It’s warm enough for turtles to be basking on the Lake, Lullwater, and Pools. Not many, but a smattering were to be seen soaking in the sun along the water course.On a birch, this cocoon is more seasonally appropriate, weathering the not very weathery winter. While I’ve been seeing flies all month already, this was the first day I noticed clouds of hovering insects (some other kind of Diptera, I suspect).Mallard, Northern Shoveler, American Coot, and at least one turtle enjoy this downed tree. Recently, some of the freelance defenders of the park alerted the media to the plethora of snags in the water after a major cutting and pruning operation. But snags are important components of the habitat of, at minimum, bird, reptile, and fish life. A classic duck/shorebird pose: bill tucked away back under a wing and balancing on one leg. This is a female Mallard. At least one tree is getting that fuzzy look. This American Elm is just starting to bud. Its branches were too high for me to reach. The tree right next to it, a fellow elm, drooped to eye-level, but was not nearly as far advanced, perhaps because it doesn’t get as much sun:.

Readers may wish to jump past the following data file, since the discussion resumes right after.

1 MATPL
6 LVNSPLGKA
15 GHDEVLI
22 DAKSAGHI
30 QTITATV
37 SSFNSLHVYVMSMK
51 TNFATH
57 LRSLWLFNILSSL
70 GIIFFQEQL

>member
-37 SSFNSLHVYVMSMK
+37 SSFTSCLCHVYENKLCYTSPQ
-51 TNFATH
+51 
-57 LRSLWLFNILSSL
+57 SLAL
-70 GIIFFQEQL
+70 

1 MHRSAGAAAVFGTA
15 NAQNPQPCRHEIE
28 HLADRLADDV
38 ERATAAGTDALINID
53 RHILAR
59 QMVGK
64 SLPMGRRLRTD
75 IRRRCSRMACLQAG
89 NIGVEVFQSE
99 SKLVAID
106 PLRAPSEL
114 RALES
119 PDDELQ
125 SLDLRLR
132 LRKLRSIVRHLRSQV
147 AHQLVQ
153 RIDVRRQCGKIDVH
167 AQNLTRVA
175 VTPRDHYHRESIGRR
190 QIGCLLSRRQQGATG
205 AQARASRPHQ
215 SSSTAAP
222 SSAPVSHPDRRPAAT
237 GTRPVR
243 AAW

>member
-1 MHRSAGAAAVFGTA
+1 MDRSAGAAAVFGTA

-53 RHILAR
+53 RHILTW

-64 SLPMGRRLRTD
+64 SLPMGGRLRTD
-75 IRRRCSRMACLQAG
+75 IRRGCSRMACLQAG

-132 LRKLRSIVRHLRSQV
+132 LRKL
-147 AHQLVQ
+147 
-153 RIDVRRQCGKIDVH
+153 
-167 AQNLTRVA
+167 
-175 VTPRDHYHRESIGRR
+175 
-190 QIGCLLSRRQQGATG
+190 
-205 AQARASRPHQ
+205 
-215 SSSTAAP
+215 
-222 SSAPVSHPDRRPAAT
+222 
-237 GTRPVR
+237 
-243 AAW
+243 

bees beetles birding birds books Brooklyn Brooklyn Botanic Garden Brooklyn Bridge Park butterflies caterpillars cicadas Climate Dead Horse Bay dragonflies fish flowers Floyd Bennett Field Four Sparrow Marsh fungus galls Gastropoda Green-Wood honey bees horseshoe crab Iceland insects invertebrates Jamaica Bay ladybugs mammals moths Nantucket owls plants Prospect Park reptiles shells snails spiders St. John Staten Island trees turtles Virgin Gorda wasps
This work by Matthew Wills is licensed under a Creative Commons Attribution-Noncommercial-No Derivative Works 3.0 United States License.